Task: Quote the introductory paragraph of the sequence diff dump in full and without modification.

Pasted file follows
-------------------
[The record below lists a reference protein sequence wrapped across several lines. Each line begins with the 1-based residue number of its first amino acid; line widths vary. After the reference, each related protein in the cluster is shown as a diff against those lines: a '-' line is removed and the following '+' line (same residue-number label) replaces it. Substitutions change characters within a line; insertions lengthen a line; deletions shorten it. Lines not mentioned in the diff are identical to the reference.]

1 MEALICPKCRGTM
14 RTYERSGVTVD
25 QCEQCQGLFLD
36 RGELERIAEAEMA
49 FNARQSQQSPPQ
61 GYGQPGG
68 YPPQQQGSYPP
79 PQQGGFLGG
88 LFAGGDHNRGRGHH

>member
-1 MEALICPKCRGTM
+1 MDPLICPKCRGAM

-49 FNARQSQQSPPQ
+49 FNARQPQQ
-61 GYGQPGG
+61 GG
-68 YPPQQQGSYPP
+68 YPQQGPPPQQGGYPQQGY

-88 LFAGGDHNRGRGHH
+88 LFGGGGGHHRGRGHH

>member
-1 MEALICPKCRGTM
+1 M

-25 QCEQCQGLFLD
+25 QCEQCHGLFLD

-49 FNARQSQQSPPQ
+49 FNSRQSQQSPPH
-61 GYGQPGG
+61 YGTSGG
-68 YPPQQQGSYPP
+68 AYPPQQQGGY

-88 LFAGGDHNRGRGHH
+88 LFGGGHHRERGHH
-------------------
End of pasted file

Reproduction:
[The record below lists a reference protein sequence wrapped across several lines. Each line begins with the 1-based residue number of its first amino acid; line widths vary. After the reference, each related protein in the cluster is shown as a diff against those lines: a '-' line is removed and the following '+' line (same residue-number label) replaces it. Substitutions change characters within a line; insertions lengthen a line; deletions shorten it. Lines not mentioned in the diff are identical to the reference.]